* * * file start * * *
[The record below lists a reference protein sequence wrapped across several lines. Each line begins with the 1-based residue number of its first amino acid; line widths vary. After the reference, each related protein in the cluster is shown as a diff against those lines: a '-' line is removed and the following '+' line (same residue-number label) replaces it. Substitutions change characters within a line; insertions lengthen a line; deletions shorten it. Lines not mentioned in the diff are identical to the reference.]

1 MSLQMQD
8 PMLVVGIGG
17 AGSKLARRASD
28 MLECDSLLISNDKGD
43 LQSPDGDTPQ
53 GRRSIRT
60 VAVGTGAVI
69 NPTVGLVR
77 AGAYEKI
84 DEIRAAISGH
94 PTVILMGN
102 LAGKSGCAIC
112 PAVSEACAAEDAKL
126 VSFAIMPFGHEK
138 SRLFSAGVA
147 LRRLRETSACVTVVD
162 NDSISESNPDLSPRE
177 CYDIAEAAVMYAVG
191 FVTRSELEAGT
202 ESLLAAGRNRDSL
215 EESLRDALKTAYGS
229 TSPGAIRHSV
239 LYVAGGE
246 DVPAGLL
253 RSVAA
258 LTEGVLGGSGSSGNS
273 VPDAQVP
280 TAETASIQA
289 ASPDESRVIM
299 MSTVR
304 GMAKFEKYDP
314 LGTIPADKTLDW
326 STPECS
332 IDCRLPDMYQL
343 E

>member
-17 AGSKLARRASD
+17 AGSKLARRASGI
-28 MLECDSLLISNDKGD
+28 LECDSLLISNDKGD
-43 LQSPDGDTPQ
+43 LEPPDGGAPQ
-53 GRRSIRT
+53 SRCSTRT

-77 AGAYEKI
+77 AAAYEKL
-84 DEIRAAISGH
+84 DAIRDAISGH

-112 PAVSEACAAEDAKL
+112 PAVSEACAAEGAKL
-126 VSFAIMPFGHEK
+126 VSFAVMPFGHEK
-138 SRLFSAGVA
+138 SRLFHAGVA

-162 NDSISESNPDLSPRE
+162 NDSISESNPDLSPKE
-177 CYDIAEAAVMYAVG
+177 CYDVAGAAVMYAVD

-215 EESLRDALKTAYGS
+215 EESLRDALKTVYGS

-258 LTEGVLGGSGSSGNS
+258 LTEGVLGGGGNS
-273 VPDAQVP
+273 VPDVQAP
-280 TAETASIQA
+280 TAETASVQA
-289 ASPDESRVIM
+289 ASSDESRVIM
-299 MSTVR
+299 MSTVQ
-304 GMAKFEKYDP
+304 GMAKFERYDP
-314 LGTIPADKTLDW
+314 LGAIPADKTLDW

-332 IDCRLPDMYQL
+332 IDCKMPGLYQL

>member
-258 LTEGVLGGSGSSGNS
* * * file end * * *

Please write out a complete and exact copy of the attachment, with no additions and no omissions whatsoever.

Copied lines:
[The record below lists a reference protein sequence wrapped across several lines. Each line begins with the 1-based residue number of its first amino acid; line widths vary. After the reference, each related protein in the cluster is shown as a diff against those lines: a '-' line is removed and the following '+' line (same residue-number label) replaces it. Substitutions change characters within a line; insertions lengthen a line; deletions shorten it. Lines not mentioned in the diff are identical to the reference.]

1 MSLQMQD
8 PMLVVGIGG
17 AGSKLARRASD
28 MLECDSLLISNDKGD
43 LQSPDGDTPQ
53 GRRSIRT
60 VAVGTGAVI
69 NPTVGLVR
77 AGAYEKI
84 DEIRAAISGH
94 PTVILMGN
102 LAGKSGCAIC
112 PAVSEACAAEDAKL
126 VSFAIMPFGHEK
138 SRLFSAGVA
147 LRRLRETSACVTVVD
162 NDSISESNPDLSPRE
177 CYDIAEAAVMYAVG
191 FVTRSELEAGT
202 ESLLAAGRNRDSL
215 EESLRDALKTAYGS
229 TSPGAIRHSV
239 LYVAGGE
246 DVPAGLL
253 RSVAA
258 LTEGVLGGSGSSGNS
273 VPDAQVP
280 TAETASIQA
289 ASPDESRVIM
299 MSTVR
304 GMAKFEKYDP
314 LGTIPADKTLDW
326 STPECS
332 IDCRLPDMYQL
343 E

>member
-17 AGSKLARRASD
+17 AGSKLARRASGI
-28 MLECDSLLISNDKGD
+28 LECDSLLISNDKGD
-43 LQSPDGDTPQ
+43 LEPPDGGAPQ
-53 GRRSIRT
+53 SRCSTRT

-77 AGAYEKI
+77 AAAYEKL
-84 DEIRAAISGH
+84 DAIRDAISGH

-112 PAVSEACAAEDAKL
+112 PAVSEACAAEGAKL
-126 VSFAIMPFGHEK
+126 VSFAVMPFGHEK
-138 SRLFSAGVA
+138 SRLFHAGVA

-162 NDSISESNPDLSPRE
+162 NDSISESNPDLSPKE
-177 CYDIAEAAVMYAVG
+177 CYDVAGAAVMYAVD

-215 EESLRDALKTAYGS
+215 EESLRDALKTVYGS

-258 LTEGVLGGSGSSGNS
+258 LTEGVLGGGGNS
-273 VPDAQVP
+273 VPDVQAP
-280 TAETASIQA
+280 TAETASVQA
-289 ASPDESRVIM
+289 ASSDESRVIM
-299 MSTVR
+299 MSTVQ
-304 GMAKFEKYDP
+304 GMAKFERYDP
-314 LGTIPADKTLDW
+314 LGAIPADKTLDW

-332 IDCRLPDMYQL
+332 IDCKMPGLYQL

>member
-258 LTEGVLGGSGSSGNS